Amundsen’s Way is a medium-length re-telling as ‘faction’ of Roald Amundsen’s journey to the South Pole in 1911-12.
The book begins with Amundsen’s arrival back in Hobart, having reached the Pole ahead of the British expedition led by Robert Scott. No drums and flags for him, just a suspicious hotel clerk unwilling to give this unkempt stranger at the desk a room with what he most desires – a bath. The story proceeds to give an account of the year-long journey with its endless treks back and forth between the base and the all-important depots set up at points along the route. It describes in a few chapters the hours before the Norwegian flag is planted at the southernmost ‘tip’ of the world.
This is not a book for the fainthearted. The author, Joanna Grochowicz, does not avoid describing the intimate details and unpleasant realities of life in the Antarctic wastes, from body odours and stinking socks to an entire heel lost to frostbite and the trials of haemorrhoids. Far worse than this is the fate of the dogs, who are systematically shot or bludgeoned to death as they weaken, then given as food for other dogs and for the cook to serve up as stew for the evening meal. There are tensions among the men. And there is the character of Amundsen himself, haunted by thoughts of Scott, as fanatical and self-sufficient as his photograph suggests, driven not by patriotism or the desire for fame but by the necessity of earning money to fund future expeditions.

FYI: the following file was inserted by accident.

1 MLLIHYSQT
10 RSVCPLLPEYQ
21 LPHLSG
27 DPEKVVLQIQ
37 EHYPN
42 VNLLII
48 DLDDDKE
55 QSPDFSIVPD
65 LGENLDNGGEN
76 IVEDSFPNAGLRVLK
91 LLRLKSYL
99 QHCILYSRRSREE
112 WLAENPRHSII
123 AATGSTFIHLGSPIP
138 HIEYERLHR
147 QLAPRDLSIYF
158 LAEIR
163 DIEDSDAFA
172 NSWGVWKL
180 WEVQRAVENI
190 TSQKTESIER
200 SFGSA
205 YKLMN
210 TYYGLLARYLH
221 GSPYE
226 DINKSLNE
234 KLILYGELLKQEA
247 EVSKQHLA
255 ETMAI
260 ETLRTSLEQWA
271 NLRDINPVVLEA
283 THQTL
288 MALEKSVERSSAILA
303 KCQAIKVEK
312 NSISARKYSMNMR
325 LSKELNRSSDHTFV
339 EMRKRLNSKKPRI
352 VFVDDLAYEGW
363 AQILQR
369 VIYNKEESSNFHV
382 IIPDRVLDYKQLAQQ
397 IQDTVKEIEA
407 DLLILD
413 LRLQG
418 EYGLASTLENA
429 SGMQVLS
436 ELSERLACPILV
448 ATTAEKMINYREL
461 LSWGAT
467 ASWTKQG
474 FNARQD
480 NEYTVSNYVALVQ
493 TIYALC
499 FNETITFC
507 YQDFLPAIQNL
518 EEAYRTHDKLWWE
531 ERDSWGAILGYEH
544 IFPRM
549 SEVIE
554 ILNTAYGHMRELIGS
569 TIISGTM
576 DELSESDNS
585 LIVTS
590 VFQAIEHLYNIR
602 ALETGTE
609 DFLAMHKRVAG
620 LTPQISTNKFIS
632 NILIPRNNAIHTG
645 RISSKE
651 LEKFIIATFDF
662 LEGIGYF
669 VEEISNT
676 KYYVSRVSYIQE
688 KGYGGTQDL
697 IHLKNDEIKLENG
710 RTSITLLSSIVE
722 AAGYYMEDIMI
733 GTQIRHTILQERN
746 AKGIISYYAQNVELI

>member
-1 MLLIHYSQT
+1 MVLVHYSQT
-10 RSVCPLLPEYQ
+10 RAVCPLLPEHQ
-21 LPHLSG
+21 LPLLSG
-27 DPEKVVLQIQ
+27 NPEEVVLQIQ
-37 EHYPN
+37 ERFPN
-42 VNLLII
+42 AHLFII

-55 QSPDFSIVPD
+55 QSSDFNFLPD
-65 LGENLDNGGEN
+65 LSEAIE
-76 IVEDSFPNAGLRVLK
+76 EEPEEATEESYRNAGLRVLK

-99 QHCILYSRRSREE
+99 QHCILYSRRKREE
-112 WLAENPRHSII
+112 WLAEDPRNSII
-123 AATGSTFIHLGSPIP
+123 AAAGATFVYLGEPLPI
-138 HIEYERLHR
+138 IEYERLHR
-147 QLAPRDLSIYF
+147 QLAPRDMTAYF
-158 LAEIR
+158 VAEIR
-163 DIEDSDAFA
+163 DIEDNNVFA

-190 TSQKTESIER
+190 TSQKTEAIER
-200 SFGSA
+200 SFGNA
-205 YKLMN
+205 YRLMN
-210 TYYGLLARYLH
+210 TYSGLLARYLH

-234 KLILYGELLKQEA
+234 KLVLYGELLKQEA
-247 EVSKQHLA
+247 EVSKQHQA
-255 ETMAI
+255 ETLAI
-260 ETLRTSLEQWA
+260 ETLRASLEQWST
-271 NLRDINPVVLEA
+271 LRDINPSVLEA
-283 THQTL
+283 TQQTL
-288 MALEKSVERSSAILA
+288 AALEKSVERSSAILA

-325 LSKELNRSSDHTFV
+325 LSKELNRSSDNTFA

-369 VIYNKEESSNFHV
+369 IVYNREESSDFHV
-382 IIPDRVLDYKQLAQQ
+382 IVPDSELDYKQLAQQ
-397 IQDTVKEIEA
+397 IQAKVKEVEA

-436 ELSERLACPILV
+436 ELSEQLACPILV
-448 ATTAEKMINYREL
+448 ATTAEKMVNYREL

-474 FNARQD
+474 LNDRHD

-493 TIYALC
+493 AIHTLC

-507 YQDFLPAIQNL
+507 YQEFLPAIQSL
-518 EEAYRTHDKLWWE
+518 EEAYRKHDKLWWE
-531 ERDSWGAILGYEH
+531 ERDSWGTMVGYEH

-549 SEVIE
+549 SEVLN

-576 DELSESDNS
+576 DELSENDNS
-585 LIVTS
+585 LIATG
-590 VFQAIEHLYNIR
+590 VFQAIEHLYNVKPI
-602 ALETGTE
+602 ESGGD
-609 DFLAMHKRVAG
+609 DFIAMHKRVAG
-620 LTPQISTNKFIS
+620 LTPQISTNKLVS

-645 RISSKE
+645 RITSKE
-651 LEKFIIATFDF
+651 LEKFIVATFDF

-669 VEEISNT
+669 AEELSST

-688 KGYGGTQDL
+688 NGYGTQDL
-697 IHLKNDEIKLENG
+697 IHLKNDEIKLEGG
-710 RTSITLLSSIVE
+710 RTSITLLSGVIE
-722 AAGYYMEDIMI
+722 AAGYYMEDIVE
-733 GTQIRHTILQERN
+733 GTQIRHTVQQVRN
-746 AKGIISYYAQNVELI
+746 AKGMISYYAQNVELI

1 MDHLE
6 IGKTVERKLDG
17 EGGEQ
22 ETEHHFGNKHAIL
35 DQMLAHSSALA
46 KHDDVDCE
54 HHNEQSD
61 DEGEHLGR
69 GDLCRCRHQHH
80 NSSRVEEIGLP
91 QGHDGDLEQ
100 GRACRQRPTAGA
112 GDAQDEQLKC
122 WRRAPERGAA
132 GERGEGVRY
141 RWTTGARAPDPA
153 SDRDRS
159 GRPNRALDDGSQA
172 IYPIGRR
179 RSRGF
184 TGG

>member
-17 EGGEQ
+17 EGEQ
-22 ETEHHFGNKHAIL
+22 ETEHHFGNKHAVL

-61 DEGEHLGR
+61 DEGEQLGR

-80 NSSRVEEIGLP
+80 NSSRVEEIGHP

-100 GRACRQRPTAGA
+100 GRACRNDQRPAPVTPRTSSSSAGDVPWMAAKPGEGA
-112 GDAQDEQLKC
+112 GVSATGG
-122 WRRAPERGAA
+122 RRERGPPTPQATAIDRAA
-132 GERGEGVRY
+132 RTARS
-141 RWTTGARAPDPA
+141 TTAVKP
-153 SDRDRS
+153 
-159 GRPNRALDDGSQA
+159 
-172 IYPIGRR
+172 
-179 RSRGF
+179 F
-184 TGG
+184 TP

Yet there are many moments of humanity, excitement and poetry. Nearing the ‘Devil’s Glacier’, the men are struck by the panorama of a huge ice-mountain: The giant presides over a sea of enormous glaciers which tumble down in horrible disarray. The largest of them stretches right across their path as far as the eye can see. Gnarled and violently misshapen, it’s like a dragon’s tail on an unimaginable scale.
‘I’ve never seen anything like it,’ says Amundsen, half in awe, half in dread. ‘It looks like someone’s lifted the continent above their head and smashed it down in anger.’
Not everyone will ‘enjoy’ this book, and responses will differ according to a reader’s disposition. However, the story is so well and bravely told and illustrated by Sarah Lippett that it could not fail to leave a vivid impression in any reader’s mind. I would certainly include Amundsen’s Way in any secondary school library.
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